Hello, new D.M here. I’ve recently run Torchbearer for the first time by only reading the book (I never was a player in a game and I don’t know anyone who has played it in my circles) and, while I loved the grind, inventory and checks rules, I’ve run into a bit of an issue with the way conflicts work, which leads me to guess that I may have not understood one or two things.
We had two conflicts in my game (Skogenby): A kill conflict with the tomb guardians which almost wiped them out, and a flee conflict against an ooze, which was… Well… Weird. As all hell.
The first conflict was fine. Awkward, sure, but we didn’t know the mechanics very well, so that explains it. We all were very uncomfortable about describing our actions though and all the conflict was metagame discussions with some fluff descriptions thrown in when we felt like it. Basically it was more of an extended test than a “conflict” for us. Also, we didn’t quite understand how to apply the rules of Killing is my Business as the player’s won. In the rules there is “These rules are written from the player’s perspective.” p74, but there are no rules for compromises versus the players. So we applied the rules backwards and I injured and exhausted all of my players. But I could also have killed one of them? Arbitrarily? That’s tough, I think. It seems like there’s an absolutely massive difference between all the party being injured or exhausted and a straight kill, no? Besides, how do you pick as the G.M? I’d be massively uncomfortable with that.
The second conflict though was much more problematic. It was one player, the halfling burglar, versus the ooze.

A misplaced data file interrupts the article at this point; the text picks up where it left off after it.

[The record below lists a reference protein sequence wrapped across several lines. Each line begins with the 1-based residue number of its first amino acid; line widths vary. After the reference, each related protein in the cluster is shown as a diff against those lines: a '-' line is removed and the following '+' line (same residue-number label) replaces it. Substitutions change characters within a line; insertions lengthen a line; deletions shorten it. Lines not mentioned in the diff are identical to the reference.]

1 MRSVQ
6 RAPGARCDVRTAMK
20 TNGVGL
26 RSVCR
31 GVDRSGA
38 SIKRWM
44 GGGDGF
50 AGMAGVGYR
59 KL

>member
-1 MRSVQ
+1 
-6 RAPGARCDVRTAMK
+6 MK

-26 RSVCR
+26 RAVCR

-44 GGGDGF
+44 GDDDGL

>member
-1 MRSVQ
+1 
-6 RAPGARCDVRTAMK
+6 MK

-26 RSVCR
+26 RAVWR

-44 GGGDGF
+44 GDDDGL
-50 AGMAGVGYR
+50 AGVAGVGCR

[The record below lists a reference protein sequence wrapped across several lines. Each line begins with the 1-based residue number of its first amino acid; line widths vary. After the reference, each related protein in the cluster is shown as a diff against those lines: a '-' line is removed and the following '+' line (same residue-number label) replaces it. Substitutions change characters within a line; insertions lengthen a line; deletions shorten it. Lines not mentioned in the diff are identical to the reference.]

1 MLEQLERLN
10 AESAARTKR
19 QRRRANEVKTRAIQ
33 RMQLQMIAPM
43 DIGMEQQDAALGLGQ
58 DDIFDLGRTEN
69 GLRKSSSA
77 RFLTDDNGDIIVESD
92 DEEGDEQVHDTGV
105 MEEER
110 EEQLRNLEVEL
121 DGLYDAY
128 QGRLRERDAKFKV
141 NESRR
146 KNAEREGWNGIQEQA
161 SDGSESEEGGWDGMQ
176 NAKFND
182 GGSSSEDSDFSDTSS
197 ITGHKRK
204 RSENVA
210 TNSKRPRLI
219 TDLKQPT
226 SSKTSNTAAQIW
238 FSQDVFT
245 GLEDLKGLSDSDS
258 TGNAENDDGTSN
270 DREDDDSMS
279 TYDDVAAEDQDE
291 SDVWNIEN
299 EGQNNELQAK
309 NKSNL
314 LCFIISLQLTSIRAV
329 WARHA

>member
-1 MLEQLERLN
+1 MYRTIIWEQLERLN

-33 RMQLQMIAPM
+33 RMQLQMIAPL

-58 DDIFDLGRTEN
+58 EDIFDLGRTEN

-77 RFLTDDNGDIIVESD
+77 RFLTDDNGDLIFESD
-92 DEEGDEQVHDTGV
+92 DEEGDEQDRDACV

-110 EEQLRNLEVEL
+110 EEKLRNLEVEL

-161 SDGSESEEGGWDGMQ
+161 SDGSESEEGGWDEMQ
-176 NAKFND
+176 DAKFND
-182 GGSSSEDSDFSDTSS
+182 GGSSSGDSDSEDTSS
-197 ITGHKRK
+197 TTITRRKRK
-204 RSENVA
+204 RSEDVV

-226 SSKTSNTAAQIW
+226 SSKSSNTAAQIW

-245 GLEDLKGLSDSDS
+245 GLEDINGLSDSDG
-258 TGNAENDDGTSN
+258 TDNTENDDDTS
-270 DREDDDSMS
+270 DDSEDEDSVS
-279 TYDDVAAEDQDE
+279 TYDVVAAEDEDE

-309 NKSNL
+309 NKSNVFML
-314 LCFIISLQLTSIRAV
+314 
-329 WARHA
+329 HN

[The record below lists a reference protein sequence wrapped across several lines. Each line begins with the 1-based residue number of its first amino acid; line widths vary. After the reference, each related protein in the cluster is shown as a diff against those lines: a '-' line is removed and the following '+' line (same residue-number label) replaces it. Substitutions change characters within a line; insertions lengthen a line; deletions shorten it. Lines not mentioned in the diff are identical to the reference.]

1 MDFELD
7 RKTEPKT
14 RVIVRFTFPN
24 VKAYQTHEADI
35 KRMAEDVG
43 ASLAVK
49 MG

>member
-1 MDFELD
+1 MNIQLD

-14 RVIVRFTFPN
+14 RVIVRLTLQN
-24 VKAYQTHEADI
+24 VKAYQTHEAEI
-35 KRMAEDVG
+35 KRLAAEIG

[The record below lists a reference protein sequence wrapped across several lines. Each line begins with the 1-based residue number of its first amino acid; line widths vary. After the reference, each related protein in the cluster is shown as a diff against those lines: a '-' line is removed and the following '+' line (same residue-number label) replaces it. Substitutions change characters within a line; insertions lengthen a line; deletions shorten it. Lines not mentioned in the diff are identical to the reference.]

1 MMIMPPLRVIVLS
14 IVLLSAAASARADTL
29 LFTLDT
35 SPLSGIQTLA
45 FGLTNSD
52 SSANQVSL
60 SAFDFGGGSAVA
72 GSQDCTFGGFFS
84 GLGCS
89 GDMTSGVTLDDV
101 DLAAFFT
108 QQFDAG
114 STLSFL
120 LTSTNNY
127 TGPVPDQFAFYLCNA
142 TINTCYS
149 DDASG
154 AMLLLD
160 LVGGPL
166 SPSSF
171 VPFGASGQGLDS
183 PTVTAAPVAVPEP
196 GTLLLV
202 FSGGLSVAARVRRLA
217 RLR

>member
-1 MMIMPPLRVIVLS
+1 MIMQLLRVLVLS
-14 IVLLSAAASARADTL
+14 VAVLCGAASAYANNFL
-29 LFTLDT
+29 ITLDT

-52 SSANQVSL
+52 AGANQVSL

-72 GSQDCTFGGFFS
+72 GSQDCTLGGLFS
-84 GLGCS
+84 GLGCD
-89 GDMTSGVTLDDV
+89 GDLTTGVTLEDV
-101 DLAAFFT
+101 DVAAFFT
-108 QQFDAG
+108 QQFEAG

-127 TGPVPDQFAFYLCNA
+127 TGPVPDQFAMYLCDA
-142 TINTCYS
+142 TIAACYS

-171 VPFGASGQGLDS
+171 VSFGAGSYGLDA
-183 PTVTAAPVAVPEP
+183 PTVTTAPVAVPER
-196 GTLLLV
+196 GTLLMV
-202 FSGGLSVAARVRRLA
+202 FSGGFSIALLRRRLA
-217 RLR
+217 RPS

- First: Apparently it is almost impossible to flee the ooze if you are alone even though it is supposed to be its weakness? It threw 6 dice every turn against my player’s 3. But that’s okay, it’s just a faster ooze than we pictured.
- Second: In the first conflict we had issues describing our actions in the fiction since we couldn’t really “say” something was happening before the compromise made them canon. But during the flee conflict it just seemed straight-up impossible. We couldn’t figure out the link between our actions and the fiction, at all. We had explored two rooms by this point and saying that their “Attack action” represented them dashing into a new room seemed weird, since it could activate traps mid-conflict diegetically, but no rules seem to support that. It also seemed impossible to say that he ran towards his friends, since that, too, would have diegetic consequences that weren’t accounted for in the conflict (The reason he was alone is that the other players specifically didn’t want to share in the consequences of his acts, which is a part of the system I liked). So it seemed to us like conflict actions were non-actions. So why even make it a series of actions? We didn’t get it. We could have said that he ended up into a new room or ended up revealing his friends to the ooze during the compromise stage, sure, but it seemed unfair to do it during actions. So all the conflict was static but the end. And we didn’t really enjoy that, nor see the point of it. If conflicts were the places for lively descriptions that would make them worthwhile, but as we understand it the systems prevents any descriptions at all. Any tips?
Another weird thing about compromises in this game is that I didn’t see any way to get non-symetric conflicts in. Which would mean that a dragon or an elder god can’t kill you. Which I don’t think is the intent, so I guess I must’ve missed some rules there too. Which would make sense, I’m not a native speaker.
PS: Also I have some questions about Middarmark’s pdf but the feedback link you gave in the e-mail seems dead.